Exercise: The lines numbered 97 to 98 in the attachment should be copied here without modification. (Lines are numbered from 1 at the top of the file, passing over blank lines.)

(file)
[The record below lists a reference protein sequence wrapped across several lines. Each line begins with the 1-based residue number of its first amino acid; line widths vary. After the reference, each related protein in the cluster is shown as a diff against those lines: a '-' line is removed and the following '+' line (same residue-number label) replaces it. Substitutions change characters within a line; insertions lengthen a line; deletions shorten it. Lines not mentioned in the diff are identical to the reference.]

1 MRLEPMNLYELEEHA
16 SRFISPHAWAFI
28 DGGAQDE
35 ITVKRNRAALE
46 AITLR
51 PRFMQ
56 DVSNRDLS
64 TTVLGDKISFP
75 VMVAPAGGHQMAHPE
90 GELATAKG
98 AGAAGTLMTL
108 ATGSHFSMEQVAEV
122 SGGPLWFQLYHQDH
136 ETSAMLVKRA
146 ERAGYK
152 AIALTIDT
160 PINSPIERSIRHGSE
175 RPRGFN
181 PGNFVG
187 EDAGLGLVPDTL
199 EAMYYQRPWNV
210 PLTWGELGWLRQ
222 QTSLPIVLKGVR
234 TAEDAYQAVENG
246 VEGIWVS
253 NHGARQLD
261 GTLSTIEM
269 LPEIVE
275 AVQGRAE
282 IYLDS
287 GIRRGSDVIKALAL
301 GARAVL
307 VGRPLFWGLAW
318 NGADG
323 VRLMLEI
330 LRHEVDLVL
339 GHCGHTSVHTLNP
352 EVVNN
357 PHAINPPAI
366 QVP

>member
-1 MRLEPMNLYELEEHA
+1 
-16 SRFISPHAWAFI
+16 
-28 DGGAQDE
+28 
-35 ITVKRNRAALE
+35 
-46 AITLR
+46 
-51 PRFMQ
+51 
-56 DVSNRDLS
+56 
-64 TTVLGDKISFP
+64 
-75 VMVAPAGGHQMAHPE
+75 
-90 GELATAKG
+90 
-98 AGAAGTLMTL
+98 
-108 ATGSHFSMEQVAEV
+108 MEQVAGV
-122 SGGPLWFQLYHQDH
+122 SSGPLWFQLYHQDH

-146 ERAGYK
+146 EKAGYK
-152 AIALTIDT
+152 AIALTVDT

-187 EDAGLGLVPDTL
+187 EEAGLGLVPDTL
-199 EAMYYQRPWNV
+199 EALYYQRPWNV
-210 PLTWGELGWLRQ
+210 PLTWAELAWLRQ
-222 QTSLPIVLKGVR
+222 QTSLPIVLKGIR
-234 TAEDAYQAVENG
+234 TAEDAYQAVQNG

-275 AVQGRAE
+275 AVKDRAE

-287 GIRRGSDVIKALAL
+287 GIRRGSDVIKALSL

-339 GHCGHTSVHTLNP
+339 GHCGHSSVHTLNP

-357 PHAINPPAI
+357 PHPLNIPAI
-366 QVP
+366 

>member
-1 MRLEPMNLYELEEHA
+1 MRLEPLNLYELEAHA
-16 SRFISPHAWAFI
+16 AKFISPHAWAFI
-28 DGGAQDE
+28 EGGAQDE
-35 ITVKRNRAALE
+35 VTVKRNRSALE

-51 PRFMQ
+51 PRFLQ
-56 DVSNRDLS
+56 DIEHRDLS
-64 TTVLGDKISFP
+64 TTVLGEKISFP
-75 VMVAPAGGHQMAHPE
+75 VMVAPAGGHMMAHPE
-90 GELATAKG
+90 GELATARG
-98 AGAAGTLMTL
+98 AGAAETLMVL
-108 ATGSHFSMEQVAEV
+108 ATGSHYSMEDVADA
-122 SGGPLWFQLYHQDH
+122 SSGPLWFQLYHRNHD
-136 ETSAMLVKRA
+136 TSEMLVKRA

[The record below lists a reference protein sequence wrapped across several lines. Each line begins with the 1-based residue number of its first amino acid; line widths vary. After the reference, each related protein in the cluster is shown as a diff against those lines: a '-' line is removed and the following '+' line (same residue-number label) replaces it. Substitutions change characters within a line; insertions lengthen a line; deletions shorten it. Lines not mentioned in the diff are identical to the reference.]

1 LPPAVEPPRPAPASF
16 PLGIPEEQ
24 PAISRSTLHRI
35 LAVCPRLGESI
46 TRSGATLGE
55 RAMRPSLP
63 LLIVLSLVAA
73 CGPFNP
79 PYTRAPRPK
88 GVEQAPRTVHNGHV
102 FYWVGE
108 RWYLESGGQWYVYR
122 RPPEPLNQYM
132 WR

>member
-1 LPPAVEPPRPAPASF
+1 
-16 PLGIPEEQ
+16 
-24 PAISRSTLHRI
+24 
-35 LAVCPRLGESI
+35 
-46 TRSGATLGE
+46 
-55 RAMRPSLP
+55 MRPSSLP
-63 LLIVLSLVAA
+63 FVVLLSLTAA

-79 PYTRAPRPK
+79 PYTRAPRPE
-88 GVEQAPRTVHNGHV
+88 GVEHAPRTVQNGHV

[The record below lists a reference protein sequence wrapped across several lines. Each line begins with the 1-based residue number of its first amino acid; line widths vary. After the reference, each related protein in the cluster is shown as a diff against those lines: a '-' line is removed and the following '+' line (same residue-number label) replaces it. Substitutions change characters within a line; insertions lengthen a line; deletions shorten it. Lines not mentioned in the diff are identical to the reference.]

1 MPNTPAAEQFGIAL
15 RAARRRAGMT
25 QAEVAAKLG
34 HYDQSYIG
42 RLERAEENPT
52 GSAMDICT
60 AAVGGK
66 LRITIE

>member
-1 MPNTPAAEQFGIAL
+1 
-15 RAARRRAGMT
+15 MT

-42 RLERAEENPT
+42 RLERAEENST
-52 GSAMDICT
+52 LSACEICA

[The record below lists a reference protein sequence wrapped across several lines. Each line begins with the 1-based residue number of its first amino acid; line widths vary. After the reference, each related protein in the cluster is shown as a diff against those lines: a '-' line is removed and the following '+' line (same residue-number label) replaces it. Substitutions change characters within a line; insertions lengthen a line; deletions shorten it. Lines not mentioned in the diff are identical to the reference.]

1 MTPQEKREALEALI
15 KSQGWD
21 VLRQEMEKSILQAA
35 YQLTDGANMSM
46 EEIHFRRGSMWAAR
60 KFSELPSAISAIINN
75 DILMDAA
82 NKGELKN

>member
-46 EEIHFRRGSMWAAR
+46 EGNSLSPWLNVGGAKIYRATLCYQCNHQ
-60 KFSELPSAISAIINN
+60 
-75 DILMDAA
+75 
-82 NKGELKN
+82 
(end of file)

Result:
+16 AKFISPHAWAFI
-28 DGGAQDE